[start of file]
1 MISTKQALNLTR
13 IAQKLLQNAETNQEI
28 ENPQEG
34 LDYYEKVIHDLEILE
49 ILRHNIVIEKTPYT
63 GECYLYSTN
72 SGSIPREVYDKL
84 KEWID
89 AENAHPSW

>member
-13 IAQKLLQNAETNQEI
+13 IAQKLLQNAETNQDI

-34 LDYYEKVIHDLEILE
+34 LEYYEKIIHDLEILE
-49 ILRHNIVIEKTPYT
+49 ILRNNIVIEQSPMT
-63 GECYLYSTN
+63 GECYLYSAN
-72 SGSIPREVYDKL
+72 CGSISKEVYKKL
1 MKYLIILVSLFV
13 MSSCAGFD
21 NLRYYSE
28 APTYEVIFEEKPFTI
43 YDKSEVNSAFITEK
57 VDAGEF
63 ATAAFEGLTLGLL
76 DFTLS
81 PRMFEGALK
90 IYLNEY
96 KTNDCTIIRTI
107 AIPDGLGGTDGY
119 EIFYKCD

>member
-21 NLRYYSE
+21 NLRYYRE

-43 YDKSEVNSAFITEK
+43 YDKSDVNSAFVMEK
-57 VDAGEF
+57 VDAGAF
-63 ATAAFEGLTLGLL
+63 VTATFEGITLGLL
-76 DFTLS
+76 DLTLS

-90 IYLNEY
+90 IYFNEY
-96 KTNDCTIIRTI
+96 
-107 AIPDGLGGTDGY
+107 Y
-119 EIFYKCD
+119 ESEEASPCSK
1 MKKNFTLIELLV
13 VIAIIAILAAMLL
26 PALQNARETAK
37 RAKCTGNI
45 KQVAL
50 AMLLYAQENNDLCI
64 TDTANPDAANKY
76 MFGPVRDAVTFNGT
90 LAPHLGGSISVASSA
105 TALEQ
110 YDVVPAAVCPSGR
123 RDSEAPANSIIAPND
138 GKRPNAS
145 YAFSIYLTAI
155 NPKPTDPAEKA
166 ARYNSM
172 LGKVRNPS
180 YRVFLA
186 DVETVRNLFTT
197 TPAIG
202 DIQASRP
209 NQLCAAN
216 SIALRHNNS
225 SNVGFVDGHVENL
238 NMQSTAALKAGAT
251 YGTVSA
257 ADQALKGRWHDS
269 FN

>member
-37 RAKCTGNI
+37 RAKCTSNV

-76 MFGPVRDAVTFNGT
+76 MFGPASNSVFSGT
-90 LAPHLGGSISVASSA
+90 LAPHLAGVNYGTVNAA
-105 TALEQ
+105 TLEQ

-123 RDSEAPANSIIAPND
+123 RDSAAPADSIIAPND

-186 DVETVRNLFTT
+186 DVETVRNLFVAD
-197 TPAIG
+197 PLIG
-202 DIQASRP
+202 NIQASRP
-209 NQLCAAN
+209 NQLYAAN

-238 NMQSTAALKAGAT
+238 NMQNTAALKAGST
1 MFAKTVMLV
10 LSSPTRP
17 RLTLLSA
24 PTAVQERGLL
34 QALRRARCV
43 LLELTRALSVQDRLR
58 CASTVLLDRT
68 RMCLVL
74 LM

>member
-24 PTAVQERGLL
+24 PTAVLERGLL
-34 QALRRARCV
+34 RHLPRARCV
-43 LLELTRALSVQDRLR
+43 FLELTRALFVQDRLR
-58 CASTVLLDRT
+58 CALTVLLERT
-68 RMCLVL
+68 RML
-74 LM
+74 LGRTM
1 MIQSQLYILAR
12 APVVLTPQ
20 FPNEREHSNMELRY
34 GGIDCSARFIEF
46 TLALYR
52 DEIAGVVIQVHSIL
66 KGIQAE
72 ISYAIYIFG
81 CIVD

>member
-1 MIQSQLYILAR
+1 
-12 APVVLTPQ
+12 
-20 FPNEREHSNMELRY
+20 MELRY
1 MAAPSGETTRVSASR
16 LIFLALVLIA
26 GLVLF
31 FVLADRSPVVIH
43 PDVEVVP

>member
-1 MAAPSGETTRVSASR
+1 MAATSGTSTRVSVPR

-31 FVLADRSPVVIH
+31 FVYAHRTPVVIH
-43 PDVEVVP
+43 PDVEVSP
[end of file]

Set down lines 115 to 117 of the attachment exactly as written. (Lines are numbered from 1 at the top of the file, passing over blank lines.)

+34 RHLPRARCV
-43 LLELTRALSVQDRLR
+43 FLELTRALFVQDRLR